- Canning, George
- (1770–1827)One of the leading British statesmen of the early nineteenth century. Canning forsook his Whig tendencies for more Tory sympathies when he supported William Pitt from 1794. Although a distinguished speaker in Parliament, Canning did not hold a prominent position in government until 1807, when he was appointed Foreign Secretary under the Duke of Portland in which office he served until 1809. In this capacity he sent a punitive expedition against Copenhagen and played a prominent part in Britain’s involvement in the Peninsular War against Napoleon in Spain and Portugal. He strongly opposed his country’s expedition against Walcheren in 1809, and his disagreements with Castlereagh, the Secretary of State for War, led to an inconclusive duel between them. He served again as Foreign Secretary in 1822–1827 during which time he recognized the newly independent Latin American states, thus securing substantial economic benefits for his country. He served briefly as prime minister in 1827.FURTHER READING:Dixon, Peter. Canning: Politician and Statesman. London: Weidenfeld & Nicolson, 1976;Hinde, Wendy. George Canning. London: Collins, 1973;Temperley, Harold. The Foreign Policy of Canning, 1822-1827. Hamden, CT: Archon Books, 1966.GREGORY FREMONT-BARNES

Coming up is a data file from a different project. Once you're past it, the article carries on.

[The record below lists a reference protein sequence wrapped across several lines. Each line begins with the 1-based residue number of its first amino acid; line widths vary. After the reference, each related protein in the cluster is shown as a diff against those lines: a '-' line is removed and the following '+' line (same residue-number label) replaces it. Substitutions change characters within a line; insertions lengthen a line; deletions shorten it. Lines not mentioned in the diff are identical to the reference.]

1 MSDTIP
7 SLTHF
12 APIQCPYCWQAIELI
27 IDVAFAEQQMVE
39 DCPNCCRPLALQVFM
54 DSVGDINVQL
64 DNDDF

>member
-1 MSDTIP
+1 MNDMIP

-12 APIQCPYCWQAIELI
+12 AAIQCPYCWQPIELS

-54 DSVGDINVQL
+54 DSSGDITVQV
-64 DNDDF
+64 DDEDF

Encyclopedia of the Age of Imperialism, 1800–1914. 2014.